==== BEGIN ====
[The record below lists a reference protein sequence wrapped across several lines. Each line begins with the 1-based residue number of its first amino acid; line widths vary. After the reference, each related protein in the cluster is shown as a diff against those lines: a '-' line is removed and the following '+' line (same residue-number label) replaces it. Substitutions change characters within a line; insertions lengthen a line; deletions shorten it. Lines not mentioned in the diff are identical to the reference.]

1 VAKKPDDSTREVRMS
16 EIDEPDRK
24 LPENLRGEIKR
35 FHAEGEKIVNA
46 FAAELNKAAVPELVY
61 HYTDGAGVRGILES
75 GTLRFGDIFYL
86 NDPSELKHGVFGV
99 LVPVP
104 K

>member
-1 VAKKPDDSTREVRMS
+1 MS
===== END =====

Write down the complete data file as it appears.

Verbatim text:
[The record below lists a reference protein sequence wrapped across several lines. Each line begins with the 1-based residue number of its first amino acid; line widths vary. After the reference, each related protein in the cluster is shown as a diff against those lines: a '-' line is removed and the following '+' line (same residue-number label) replaces it. Substitutions change characters within a line; insertions lengthen a line; deletions shorten it. Lines not mentioned in the diff are identical to the reference.]

1 VAKKPDDSTREVRMS
16 EIDEPDRK
24 LPENLRGEIKR
35 FHAEGEKIVNA
46 FAAELNKAAVPELVY
61 HYTDGAGVRGILES
75 GTLRFGDIFYL
86 NDPSELKHGVFGV
99 LVPVP
104 K

>member
-1 VAKKPDDSTREVRMS
+1 MS